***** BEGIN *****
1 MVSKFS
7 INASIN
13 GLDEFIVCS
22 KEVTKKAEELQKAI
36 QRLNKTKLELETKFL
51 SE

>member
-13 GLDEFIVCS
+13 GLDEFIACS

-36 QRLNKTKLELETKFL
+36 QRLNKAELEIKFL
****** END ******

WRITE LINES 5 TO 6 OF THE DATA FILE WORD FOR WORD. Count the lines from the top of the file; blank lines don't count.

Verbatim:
36 QRLNKTKLELETKFL
51 SE